The world needs to do more to prepare for the impact of a rapidly ageing population.
How will Britain deal with an ageing population?
January 8, 2013
Let’s grow old together and Live forever
The UK population age structure has also been affected by economic factors; the cost of living and global conflict/connections have been the most significant. In terms of global connections, the causes of falling birth rates are sometimes due to external reasons to the UK. The global depression of the 1930's gave people a much lower real income; this meant that the cost of living rose and some British parents began to limit their family size, reducing the country's birth rate.
• More sheltered homing is needed (Old People's Home) which is usually paid for by the government which puts a lot of strain on the tax money.
• Public transport is also needed to be better as an ageing population usually cannot drive, so the local amenities will also need to be better. This is more cost for the government.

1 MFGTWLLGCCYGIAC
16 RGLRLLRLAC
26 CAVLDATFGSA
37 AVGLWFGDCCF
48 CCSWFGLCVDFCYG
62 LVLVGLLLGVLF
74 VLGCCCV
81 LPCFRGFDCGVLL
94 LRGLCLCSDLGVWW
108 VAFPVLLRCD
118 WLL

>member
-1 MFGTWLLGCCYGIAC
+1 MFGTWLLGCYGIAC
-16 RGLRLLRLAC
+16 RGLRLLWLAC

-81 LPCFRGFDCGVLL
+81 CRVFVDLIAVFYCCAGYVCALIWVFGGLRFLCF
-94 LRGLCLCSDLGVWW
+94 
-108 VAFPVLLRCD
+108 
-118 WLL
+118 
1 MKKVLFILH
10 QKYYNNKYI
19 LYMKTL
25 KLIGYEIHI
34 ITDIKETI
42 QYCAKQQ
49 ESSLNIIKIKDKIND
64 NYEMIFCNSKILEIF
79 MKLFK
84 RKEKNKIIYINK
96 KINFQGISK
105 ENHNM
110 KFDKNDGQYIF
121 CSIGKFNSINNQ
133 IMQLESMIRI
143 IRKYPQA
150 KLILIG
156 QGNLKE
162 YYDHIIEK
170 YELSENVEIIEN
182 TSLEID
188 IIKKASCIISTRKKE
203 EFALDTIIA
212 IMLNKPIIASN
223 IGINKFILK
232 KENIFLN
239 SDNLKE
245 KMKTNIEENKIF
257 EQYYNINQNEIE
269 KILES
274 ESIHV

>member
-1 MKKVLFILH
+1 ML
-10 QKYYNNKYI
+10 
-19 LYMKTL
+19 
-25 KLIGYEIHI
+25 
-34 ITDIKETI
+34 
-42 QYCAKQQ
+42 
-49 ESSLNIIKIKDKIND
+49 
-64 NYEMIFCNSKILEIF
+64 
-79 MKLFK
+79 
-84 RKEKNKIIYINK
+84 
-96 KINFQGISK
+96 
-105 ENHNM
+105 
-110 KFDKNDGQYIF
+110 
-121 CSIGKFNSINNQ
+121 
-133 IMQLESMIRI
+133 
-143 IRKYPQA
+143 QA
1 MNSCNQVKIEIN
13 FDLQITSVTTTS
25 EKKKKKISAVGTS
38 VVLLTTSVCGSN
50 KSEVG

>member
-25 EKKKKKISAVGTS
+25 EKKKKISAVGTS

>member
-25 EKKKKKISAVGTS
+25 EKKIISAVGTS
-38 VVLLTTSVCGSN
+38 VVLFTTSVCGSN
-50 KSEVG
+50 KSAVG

• As pensioners are not economically active, they are dependent on the active to bring money in to give to the government, having an ageing population means that the dependant to economically active ratio is very low.
Dealing with ageing - the state pension age for females has already risen to be in line with males at 65 and both will rise to 67. There has been extra money set aside for care of the elderly, including things like the winter fuel allowance and free flu jabs for all elderly.
Dealing with low fertility rates - There are many pro natal policies in the UK designed to boost the fertility rate. These include child benefits (a weekly payment to people who have children), improved maternity leave for women and men, health in pregnancy grants and child trust funds (which are about to be phased out).